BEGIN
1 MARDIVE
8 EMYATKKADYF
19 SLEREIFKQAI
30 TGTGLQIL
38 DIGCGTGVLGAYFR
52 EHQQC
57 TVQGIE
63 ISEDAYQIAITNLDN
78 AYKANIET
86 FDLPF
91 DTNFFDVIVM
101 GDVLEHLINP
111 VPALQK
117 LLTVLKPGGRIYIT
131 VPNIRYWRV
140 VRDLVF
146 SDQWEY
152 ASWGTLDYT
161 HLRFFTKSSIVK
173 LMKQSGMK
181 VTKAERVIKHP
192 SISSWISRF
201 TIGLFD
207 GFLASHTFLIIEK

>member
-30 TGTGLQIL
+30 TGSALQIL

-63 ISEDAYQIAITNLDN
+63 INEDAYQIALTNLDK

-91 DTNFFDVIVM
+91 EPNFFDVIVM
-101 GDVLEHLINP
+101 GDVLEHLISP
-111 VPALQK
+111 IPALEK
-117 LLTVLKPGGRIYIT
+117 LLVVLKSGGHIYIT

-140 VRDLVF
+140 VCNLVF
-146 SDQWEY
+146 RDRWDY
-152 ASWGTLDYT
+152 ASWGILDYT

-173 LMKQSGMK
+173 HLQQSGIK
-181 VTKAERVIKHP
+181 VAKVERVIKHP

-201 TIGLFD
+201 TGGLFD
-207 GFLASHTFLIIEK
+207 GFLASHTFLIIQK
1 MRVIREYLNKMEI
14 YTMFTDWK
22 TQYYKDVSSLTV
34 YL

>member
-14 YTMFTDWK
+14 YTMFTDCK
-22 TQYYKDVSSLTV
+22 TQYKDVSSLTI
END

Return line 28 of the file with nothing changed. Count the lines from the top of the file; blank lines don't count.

-63 ISEDAYQIAITNLDN